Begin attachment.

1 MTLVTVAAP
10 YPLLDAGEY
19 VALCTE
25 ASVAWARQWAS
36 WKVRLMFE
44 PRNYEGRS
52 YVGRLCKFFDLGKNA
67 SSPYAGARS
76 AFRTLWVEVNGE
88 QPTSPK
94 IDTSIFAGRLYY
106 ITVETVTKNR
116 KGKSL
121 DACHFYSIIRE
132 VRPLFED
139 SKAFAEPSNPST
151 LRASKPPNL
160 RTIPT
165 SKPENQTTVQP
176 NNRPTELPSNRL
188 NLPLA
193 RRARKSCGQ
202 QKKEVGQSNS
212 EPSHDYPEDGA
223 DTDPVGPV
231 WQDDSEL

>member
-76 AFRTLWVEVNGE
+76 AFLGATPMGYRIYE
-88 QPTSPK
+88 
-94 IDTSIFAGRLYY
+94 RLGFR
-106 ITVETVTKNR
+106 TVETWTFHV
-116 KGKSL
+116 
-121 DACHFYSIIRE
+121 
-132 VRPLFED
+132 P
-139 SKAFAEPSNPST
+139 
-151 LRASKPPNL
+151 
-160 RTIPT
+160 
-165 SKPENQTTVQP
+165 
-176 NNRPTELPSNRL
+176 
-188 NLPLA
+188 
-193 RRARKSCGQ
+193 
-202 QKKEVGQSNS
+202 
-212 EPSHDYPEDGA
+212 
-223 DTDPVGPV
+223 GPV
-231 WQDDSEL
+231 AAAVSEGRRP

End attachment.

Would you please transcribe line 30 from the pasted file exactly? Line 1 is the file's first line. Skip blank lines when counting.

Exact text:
-88 QPTSPK